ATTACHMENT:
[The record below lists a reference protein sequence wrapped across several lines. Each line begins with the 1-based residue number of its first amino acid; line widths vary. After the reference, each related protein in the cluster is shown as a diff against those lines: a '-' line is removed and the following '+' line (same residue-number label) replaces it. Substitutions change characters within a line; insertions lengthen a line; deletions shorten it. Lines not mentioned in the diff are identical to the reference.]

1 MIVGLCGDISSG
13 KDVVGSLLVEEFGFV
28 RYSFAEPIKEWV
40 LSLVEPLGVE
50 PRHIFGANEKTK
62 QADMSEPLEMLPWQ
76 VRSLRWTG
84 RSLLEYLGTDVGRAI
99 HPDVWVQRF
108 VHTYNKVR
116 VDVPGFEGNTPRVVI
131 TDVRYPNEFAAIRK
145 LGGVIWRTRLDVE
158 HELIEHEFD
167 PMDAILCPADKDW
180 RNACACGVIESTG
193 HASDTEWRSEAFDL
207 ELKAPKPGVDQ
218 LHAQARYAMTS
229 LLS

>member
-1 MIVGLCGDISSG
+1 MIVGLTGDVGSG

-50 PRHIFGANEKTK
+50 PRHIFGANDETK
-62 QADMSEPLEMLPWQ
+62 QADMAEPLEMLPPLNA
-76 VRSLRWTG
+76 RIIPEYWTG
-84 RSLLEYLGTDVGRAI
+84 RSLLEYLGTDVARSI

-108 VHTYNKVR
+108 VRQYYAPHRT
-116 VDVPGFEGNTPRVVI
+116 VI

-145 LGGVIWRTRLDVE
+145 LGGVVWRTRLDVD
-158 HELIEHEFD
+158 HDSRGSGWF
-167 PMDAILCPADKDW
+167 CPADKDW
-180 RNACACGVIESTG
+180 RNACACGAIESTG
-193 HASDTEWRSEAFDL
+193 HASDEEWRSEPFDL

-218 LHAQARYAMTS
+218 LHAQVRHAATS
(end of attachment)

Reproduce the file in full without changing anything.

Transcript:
[The record below lists a reference protein sequence wrapped across several lines. Each line begins with the 1-based residue number of its first amino acid; line widths vary. After the reference, each related protein in the cluster is shown as a diff against those lines: a '-' line is removed and the following '+' line (same residue-number label) replaces it. Substitutions change characters within a line; insertions lengthen a line; deletions shorten it. Lines not mentioned in the diff are identical to the reference.]

1 MIVGLCGDISSG
13 KDVVGSLLVEEFGFV
28 RYSFAEPIKEWV
40 LSLVEPLGVE
50 PRHIFGANEKTK
62 QADMSEPLEMLPWQ
76 VRSLRWTG
84 RSLLEYLGTDVGRAI
99 HPDVWVQRF
108 VHTYNKVR
116 VDVPGFEGNTPRVVI
131 TDVRYPNEFAAIRK
145 LGGVIWRTRLDVE
158 HELIEHEFD
167 PMDAILCPADKDW
180 RNACACGVIESTG
193 HASDTEWRSEAFDL
207 ELKAPKPGVDQ
218 LHAQARYAMTS
229 LLS

>member
-1 MIVGLCGDISSG
+1 MIVGLTGDVGSG

-50 PRHIFGANEKTK
+50 PRHIFGANDETK
-62 QADMSEPLEMLPWQ
+62 QADMAEPLEMLPPLNA
-76 VRSLRWTG
+76 RIIPEYWTG
-84 RSLLEYLGTDVGRAI
+84 RSLLEYLGTDVARSI

-108 VHTYNKVR
+108 VRQYYAPHRT
-116 VDVPGFEGNTPRVVI
+116 VI

-145 LGGVIWRTRLDVE
+145 LGGVVWRTRLDVD
-158 HELIEHEFD
+158 HDSRGSGWF
-167 PMDAILCPADKDW
+167 CPADKDW
-180 RNACACGVIESTG
+180 RNACACGAIESTG
-193 HASDTEWRSEAFDL
+193 HASDEEWRSEPFDL

-218 LHAQARYAMTS
+218 LHAQVRHAATS